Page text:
Advertisement
YOU ARE HERE: LAT HomeCollectionsBosnia Herzegovina Military Aid
IN THE NEWS

Bosnia Herzegovina Military Aid

NEWS
September 2, 1993 | STANLEY MEISLER, TIMES STAFF WRITER
Scores of prominent public figures--including former British Prime Minister Margaret Thatcher and former Secretary of State George P. Shultz--added their weight Wednesday to mounting pressure on President Clinton to bomb Serbian positions in the former Yugoslav federation.
Advertisement
NEWS
February 11, 1994 | STANLEY MEISLER, TIMES STAFF WRITER
Russia removed the last legal obstacle Thursday to the calling of air strikes in Bosnia-Herzegovina by U.N. Secretary General Boutros Boutros-Ghali when it dropped its insistence that he seek new Security Council approval before he acts. Russian Ambassador Yuli Vorontsov told reporters before he met with other ambassadors of the Security Council that his government was not trying to prevent North Atlantic Treaty Organization planes from bombing Bosnian Serb positions.
NEWS
February 11, 1994 | ART PINE, TIMES STAFF WRITER
The U.N.-negotiated cease-fire between Bosnian Serb and Muslim factions in Sarajevo went into effect as scheduled Thursday, but the truce was shattered briefly just before midnight when two artillery shells crashed into the city, accompanied by a barrage of machine-gun fire. U.S. and U.N.
NEWS
February 20, 1994 | WILLIAM D. MONTALBANO, TIMES STAFF WRITER
While diplomats wrangled and snow fell on anguished Sarajevo last week, NATO planners here wrote combat orders for a mission that would launch the 16-nation alliance into uncharted waters. A U.S.-West European partnership that stared down the Soviet bear for over 40 years without firing a shot prepared with exquisite detail to unleash a fearsome armada of planes against any Serbian gun positions still besieging the Bosnian capital.
NEWS
February 10, 1994 | ART PINE, TIMES STAFF WRITER
The United States and its European allies began gearing up Wednesday for possible air strikes in Bosnia, using allied aircraft already in the region and equipped for nighttime bombing, and laser-guided munitions designed to minimize civilian casualties.
NEWS
May 27, 1993 | ART PINE, TIMES STAFF WRITER
Western defense ministers grudgingly agreed in principle Wednesday to provide limited military support for the new allied plan for ending the fighting in Bosnia-Herzegovina, but they insisted that sponsors of the proposal first hammer out more clearly what they really want to accomplish.
NEWS
January 20, 1994 | STANLEY MEISLER, TIMES STAFF WRITER
Secretary General Boutros Boutros-Ghali held back Wednesday from ordering immediate air strikes in Bosnia-Herzegovina, arguing that they would be useless without a ground offensive that the United Nations is now too weak to mount. The secretary general's decision, announced in a report to the Security Council, came despite the pressure of a NATO summit communique a week ago that threatened air strikes and called on the United Nations to draw up urgent plans for ordering them.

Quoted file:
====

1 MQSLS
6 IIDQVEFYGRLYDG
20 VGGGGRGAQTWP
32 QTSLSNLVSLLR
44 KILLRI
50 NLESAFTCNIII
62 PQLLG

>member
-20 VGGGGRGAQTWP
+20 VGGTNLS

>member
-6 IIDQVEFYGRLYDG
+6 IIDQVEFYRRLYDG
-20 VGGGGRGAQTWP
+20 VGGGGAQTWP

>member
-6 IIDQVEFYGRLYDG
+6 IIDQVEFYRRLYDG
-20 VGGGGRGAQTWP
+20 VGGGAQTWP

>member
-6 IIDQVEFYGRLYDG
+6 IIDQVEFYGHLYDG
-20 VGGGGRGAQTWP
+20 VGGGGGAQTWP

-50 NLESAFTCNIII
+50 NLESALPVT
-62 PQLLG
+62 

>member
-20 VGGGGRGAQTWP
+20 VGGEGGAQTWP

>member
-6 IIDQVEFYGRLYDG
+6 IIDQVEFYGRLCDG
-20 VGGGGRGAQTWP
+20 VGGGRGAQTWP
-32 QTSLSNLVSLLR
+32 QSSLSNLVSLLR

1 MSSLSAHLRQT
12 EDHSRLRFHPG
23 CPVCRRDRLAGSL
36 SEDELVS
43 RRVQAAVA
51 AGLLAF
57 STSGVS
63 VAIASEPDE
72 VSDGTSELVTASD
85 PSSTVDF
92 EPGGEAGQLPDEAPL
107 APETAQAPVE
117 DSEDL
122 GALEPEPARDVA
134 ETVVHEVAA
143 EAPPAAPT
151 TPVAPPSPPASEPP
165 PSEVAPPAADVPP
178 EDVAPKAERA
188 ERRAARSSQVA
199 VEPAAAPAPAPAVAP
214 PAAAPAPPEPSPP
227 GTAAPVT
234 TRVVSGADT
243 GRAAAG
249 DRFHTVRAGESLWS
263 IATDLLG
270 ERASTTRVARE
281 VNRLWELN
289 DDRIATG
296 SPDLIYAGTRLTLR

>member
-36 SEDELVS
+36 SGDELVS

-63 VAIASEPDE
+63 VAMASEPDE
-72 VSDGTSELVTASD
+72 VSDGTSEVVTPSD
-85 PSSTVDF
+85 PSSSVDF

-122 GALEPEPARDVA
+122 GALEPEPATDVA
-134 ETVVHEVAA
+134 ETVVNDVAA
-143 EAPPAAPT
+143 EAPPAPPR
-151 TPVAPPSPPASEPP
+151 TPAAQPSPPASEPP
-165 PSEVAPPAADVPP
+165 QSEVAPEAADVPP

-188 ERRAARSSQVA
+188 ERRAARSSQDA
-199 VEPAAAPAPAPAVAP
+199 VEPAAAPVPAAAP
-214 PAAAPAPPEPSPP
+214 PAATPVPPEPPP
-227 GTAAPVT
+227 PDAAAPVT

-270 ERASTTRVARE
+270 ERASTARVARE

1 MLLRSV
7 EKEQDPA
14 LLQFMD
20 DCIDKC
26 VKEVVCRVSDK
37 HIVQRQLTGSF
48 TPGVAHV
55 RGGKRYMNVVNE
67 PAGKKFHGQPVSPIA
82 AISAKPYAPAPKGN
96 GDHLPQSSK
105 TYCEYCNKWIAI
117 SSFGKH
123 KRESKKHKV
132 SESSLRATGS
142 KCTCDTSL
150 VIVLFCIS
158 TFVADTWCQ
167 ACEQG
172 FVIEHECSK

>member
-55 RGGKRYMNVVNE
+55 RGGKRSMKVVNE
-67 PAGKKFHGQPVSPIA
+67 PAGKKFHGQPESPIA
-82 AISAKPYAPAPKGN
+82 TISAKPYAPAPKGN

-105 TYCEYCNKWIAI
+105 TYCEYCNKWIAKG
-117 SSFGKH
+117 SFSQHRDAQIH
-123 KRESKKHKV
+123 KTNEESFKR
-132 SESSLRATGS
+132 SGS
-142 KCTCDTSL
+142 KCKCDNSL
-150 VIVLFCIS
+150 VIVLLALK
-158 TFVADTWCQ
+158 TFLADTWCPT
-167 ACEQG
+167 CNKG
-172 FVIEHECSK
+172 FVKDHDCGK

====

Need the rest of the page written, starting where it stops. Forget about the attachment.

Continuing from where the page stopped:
NEWS
August 12, 1993 | JOHN-THOR DAHLBURG, TIMES STAFF WRITER
Serbian soldiers left Mt. Igman by entire busloads Wednesday, and U.N. officials said that after diplomatic dickering and bizarre deployments, the Serbs finally were making good on a week-old pledge to vacate the strategic peak dominating Sarajevo. "They are moving in a southeast direction," Cmdr. Barry Frewer of Canada, spokesman for U.N. peacekeepers in Bosnia, said with caution acquired through bitter experience. "That would seem to suggest that they are withdrawing from the area."
NEWS
August 7, 1993 | ART PINE, TIMES STAFF WRITER
U.S. Secretary of State Warren Christopher warned Bosnian Serbs on Friday to end their siege of Sarajevo and abide by a framework peace accord that would give Bosnian Muslims a share in any partition of Bosnia or risk the threat of allied air strikes. "The international community simply cannot accept the laying of siege of cities and the continuous bombardment of civilians," Christopher told reporters assembled in a hangar just off the flight line at this eastern Italian NATO base.
NEWS
January 12, 1994 | TYLER MARSHALL and WILLIAM TUOHY, TIMES STAFF WRITERS
President Clinton and the 15 other Western Alliance leaders Tuesday broadened NATO's threat to intervene in Bosnia-Herzegovina, declaring they are prepared to launch air strikes in two areas--in addition to Sarajevo. The decision effectively extends the North Atlantic Treaty Organization's warning made last August to use air attacks to prevent the fall of the Bosnian capital to include the besieged Muslim enclaves of Srebrenica and Tuzla.
Los Angeles Times Articles
|